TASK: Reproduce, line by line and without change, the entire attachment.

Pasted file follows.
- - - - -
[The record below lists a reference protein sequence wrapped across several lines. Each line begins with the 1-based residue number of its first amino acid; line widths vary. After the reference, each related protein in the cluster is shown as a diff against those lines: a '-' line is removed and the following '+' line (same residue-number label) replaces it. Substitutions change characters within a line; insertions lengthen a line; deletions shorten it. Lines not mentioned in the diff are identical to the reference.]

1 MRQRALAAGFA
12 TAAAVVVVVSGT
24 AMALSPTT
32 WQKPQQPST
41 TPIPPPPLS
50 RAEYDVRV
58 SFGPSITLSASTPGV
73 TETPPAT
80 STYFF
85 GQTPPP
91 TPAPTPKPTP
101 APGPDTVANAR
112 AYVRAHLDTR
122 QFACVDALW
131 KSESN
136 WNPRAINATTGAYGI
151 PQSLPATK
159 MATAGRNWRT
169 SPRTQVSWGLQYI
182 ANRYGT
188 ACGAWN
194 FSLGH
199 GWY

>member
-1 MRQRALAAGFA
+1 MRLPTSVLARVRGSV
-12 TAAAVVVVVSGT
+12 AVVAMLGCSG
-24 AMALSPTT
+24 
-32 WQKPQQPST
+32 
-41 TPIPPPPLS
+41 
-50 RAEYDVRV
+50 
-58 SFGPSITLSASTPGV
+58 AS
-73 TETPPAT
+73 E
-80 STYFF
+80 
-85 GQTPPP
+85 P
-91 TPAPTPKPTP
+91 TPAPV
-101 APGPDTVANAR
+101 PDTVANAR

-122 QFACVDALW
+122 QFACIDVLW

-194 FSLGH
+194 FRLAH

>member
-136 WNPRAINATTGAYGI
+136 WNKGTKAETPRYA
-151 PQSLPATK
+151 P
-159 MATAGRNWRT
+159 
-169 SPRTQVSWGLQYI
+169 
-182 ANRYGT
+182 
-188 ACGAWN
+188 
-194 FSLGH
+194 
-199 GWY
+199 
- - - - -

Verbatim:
[The record below lists a reference protein sequence wrapped across several lines. Each line begins with the 1-based residue number of its first amino acid; line widths vary. After the reference, each related protein in the cluster is shown as a diff against those lines: a '-' line is removed and the following '+' line (same residue-number label) replaces it. Substitutions change characters within a line; insertions lengthen a line; deletions shorten it. Lines not mentioned in the diff are identical to the reference.]

1 MRQRALAAGFA
12 TAAAVVVVVSGT
24 AMALSPTT
32 WQKPQQPST
41 TPIPPPPLS
50 RAEYDVRV
58 SFGPSITLSASTPGV
73 TETPPAT
80 STYFF
85 GQTPPP
91 TPAPTPKPTP
101 APGPDTVANAR
112 AYVRAHLDTR
122 QFACVDALW
131 KSESN
136 WNPRAINATTGAYGI
151 PQSLPATK
159 MATAGRNWRT
169 SPRTQVSWGLQYI
182 ANRYGT
188 ACGAWN
194 FSLGH
199 GWY

>member
-1 MRQRALAAGFA
+1 MRLPTSVLARVRGSV
-12 TAAAVVVVVSGT
+12 AVVAMLGCSG
-24 AMALSPTT
+24 
-32 WQKPQQPST
+32 
-41 TPIPPPPLS
+41 
-50 RAEYDVRV
+50 
-58 SFGPSITLSASTPGV
+58 AS
-73 TETPPAT
+73 E
-80 STYFF
+80 
-85 GQTPPP
+85 P
-91 TPAPTPKPTP
+91 TPAPV
-101 APGPDTVANAR
+101 PDTVANAR

-122 QFACVDALW
+122 QFACIDVLW

-194 FSLGH
+194 FRLAH

>member
-136 WNPRAINATTGAYGI
+136 WNKGTKAETPRYA
-151 PQSLPATK
+151 P
-159 MATAGRNWRT
+159 
-169 SPRTQVSWGLQYI
+169 
-182 ANRYGT
+182 
-188 ACGAWN
+188 
-194 FSLGH
+194 
-199 GWY
+199 